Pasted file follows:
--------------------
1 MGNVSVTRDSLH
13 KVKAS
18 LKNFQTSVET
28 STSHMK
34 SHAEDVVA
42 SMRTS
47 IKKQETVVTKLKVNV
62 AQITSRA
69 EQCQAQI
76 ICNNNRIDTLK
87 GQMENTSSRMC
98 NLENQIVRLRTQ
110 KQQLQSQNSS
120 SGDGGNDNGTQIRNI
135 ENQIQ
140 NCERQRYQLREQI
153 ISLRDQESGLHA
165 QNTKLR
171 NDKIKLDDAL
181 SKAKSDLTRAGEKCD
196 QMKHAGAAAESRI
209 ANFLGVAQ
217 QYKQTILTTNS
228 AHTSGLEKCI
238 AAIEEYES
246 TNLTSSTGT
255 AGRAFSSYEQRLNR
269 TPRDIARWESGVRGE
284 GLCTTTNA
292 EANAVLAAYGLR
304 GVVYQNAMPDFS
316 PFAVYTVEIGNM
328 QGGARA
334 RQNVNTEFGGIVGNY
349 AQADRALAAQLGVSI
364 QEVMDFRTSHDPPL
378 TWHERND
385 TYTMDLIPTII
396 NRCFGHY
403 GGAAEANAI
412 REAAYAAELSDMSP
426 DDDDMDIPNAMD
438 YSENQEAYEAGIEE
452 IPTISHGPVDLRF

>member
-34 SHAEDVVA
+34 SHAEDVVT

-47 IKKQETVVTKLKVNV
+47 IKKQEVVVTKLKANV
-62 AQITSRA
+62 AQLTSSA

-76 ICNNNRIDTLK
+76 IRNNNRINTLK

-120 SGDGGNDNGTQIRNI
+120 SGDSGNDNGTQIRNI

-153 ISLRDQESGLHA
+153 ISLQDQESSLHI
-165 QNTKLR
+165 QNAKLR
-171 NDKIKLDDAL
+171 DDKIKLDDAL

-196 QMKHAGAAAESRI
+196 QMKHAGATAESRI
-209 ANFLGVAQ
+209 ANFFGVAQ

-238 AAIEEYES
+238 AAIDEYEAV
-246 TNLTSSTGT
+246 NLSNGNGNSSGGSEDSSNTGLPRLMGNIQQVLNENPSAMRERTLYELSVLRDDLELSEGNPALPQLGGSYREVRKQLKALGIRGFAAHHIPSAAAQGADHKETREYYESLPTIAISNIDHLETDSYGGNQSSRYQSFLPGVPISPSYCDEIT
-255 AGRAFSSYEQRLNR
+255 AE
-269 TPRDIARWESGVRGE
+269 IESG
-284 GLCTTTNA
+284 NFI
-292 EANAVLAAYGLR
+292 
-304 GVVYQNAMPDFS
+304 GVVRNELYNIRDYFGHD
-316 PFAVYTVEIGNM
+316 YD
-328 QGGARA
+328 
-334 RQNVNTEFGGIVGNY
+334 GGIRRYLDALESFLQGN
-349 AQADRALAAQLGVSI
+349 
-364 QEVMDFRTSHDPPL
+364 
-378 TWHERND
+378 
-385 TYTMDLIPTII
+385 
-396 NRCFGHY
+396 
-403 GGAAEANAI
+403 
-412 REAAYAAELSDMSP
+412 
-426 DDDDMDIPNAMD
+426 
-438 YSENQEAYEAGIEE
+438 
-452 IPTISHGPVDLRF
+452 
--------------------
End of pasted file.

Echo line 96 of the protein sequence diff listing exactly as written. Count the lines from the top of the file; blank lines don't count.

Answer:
-403 GGAAEANAI